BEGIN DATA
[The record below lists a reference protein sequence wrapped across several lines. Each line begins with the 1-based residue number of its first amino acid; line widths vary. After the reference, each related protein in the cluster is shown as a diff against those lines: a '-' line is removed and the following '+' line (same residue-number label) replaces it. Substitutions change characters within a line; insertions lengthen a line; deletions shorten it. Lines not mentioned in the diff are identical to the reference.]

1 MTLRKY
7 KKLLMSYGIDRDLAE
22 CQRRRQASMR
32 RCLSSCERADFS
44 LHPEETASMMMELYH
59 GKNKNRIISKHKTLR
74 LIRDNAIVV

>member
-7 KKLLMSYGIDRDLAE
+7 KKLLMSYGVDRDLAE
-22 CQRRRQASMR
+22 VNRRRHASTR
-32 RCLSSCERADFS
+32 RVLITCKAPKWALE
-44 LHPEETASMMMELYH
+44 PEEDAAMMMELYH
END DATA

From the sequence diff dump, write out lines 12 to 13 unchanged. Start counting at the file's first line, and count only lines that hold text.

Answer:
-22 CQRRRQASMR
+22 VNRRRHASTR